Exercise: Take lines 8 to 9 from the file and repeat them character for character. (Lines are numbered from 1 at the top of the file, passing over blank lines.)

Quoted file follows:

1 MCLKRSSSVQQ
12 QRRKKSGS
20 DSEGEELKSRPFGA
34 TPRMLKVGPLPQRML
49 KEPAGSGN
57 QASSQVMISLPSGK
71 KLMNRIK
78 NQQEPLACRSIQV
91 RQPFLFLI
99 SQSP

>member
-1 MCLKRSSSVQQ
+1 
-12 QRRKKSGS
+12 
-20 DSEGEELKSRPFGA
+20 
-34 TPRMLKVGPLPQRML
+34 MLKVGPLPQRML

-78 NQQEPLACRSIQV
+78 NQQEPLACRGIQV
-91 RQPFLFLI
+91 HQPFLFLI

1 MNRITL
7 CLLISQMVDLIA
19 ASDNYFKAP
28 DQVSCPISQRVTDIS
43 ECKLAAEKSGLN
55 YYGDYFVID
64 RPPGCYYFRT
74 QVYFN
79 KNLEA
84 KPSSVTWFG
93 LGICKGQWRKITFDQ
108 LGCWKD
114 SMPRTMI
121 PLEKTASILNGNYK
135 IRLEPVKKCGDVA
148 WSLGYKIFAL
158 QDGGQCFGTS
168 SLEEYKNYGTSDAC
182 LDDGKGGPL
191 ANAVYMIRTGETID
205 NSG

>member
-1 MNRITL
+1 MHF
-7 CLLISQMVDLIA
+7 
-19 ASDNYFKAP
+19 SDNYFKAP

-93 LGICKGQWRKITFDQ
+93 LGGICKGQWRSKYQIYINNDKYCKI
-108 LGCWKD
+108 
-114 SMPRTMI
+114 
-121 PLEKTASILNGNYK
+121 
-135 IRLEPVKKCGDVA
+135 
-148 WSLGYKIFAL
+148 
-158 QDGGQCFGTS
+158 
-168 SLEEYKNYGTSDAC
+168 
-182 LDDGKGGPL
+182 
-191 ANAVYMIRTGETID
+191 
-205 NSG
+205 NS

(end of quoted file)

78 NQQEPLACRSIQV
91 RQPFLFLI